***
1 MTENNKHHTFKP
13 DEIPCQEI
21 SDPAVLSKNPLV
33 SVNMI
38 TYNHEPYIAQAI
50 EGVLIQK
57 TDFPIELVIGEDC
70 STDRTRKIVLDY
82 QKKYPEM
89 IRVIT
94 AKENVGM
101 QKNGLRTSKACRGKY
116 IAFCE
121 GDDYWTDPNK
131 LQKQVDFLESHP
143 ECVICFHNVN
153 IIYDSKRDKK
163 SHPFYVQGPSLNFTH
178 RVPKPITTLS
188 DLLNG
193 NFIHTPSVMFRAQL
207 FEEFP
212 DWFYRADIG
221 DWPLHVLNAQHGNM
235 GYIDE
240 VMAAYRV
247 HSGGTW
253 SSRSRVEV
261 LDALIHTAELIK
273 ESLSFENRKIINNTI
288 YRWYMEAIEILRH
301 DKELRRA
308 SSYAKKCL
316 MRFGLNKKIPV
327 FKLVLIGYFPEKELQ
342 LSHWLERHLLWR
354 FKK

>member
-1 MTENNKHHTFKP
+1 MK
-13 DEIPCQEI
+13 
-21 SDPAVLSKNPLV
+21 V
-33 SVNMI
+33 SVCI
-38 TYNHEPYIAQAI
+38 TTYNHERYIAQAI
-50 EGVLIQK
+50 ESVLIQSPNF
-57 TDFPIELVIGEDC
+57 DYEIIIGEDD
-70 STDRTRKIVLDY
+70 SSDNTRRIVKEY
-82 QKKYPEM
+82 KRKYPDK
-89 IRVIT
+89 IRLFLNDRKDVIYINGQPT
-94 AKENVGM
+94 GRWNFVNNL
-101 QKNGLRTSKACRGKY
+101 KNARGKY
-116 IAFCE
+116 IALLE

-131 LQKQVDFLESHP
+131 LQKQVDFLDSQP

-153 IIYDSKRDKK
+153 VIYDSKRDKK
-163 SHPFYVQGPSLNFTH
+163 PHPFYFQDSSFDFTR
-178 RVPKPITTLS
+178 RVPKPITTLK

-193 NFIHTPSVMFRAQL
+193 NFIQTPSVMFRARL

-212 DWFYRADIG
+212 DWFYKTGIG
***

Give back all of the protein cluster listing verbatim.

1 MTENNKHHTFKP
13 DEIPCQEI
21 SDPAVLSKNPLV
33 SVNMI
38 TYNHEPYIAQAI
50 EGVLIQK
57 TDFPIELVIGEDC
70 STDRTRKIVLDY
82 QKKYPEM
89 IRVIT
94 AKENVGM
101 QKNGLRTSKACRGKY
116 IAFCE
121 GDDYWTDPNK
131 LQKQVDFLESHP
143 ECVICFHNVN
153 IIYDSKRDKK
163 SHPFYVQGPSLNFTH
178 RVPKPITTLS
188 DLLNG
193 NFIHTPSVMFRAQL
207 FEEFP
212 DWFYRADIG
221 DWPLHVLNAQHGNM
235 GYIDE
240 VMAAYRV
247 HSGGTW
253 SSRSRVEV
261 LDALIHTAELIK
273 ESLSFENRKIINNTI
288 YRWYMEAIEILRH
301 DKELRRA
308 SSYAKKCL
316 MRFGLNKKIPV
327 FKLVLIGYFPEKELQ
342 LSHWLERHLLWR
354 FKK

>member
-1 MTENNKHHTFKP
+1 MK
-13 DEIPCQEI
+13 
-21 SDPAVLSKNPLV
+21 V
-33 SVNMI
+33 SVCI
-38 TYNHEPYIAQAI
+38 TTYNHERYIAQAI
-50 EGVLIQK
+50 ESVLIQSPNF
-57 TDFPIELVIGEDC
+57 DYEIIIGEDD
-70 STDRTRKIVLDY
+70 SSDNTRRIVKEY
-82 QKKYPEM
+82 KRKYPDK
-89 IRVIT
+89 IRLFLNDRKDVIYINGQPT
-94 AKENVGM
+94 GRWNFVNNL
-101 QKNGLRTSKACRGKY
+101 KNARGKY
-116 IAFCE
+116 IALLE

-131 LQKQVDFLESHP
+131 LQKQVDFLDSQP

-153 IIYDSKRDKK
+153 VIYDSKRDKK
-163 SHPFYVQGPSLNFTH
+163 PHPFYFQDSSFDFTR
-178 RVPKPITTLS
+178 RVPKPITTLK

-193 NFIHTPSVMFRAQL
+193 NFIQTPSVMFRARL

-212 DWFYRADIG
+212 DWFYKTGIG